New Castle Chrysler High School - Rosennial Yearbook (New Castle, IN)

 - Class of 1945

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New Castle Chrysler High School - Rosennial Yearbook (New Castle, IN) online yearbook collection, 1945 Edition, Cover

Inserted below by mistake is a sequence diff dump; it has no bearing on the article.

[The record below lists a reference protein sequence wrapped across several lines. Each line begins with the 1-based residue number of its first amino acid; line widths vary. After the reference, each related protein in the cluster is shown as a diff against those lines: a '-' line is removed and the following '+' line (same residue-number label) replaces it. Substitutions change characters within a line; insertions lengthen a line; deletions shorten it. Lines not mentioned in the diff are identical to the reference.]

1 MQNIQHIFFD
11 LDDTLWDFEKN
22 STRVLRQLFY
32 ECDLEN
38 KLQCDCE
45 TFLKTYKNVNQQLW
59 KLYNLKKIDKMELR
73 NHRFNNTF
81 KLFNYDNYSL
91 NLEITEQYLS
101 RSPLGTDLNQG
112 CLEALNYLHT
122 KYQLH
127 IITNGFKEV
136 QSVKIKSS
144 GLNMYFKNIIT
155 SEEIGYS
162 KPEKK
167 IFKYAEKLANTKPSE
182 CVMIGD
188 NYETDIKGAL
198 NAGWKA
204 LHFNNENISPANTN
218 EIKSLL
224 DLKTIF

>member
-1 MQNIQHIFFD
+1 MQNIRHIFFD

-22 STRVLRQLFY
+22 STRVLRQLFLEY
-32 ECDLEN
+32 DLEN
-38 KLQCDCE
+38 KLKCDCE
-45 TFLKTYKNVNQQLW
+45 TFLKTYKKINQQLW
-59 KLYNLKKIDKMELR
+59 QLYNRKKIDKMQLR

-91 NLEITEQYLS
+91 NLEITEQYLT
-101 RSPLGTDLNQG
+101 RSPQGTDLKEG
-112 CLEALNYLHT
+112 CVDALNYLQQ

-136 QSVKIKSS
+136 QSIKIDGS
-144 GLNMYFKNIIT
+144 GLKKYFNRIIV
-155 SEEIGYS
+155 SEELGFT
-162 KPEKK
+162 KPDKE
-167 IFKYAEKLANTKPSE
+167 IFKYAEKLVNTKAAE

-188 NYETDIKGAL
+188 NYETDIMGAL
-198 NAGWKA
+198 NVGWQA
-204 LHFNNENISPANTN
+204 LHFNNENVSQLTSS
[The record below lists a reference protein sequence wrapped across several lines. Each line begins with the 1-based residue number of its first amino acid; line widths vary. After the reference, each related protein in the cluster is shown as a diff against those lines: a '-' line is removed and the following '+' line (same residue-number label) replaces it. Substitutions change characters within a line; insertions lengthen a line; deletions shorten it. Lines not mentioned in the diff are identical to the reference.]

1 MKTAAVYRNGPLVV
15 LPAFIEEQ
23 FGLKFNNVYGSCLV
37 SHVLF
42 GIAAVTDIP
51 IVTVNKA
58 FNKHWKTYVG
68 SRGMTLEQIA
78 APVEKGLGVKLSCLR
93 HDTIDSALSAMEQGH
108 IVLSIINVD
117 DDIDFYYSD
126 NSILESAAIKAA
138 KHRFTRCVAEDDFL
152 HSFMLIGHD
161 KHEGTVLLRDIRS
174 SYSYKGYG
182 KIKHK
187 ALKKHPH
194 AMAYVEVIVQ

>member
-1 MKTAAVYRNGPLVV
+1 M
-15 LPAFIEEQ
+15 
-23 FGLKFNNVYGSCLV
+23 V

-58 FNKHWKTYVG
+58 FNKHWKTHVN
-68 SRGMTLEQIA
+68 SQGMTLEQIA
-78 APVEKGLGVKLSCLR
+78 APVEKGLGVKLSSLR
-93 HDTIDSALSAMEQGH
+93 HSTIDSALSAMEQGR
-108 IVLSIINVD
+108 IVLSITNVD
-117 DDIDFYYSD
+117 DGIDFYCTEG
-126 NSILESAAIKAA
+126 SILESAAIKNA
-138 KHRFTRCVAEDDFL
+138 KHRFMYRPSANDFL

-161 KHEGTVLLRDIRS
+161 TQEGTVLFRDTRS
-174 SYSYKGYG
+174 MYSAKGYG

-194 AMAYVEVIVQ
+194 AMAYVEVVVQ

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Text from Pages 1 - 104 of the 1945 volume: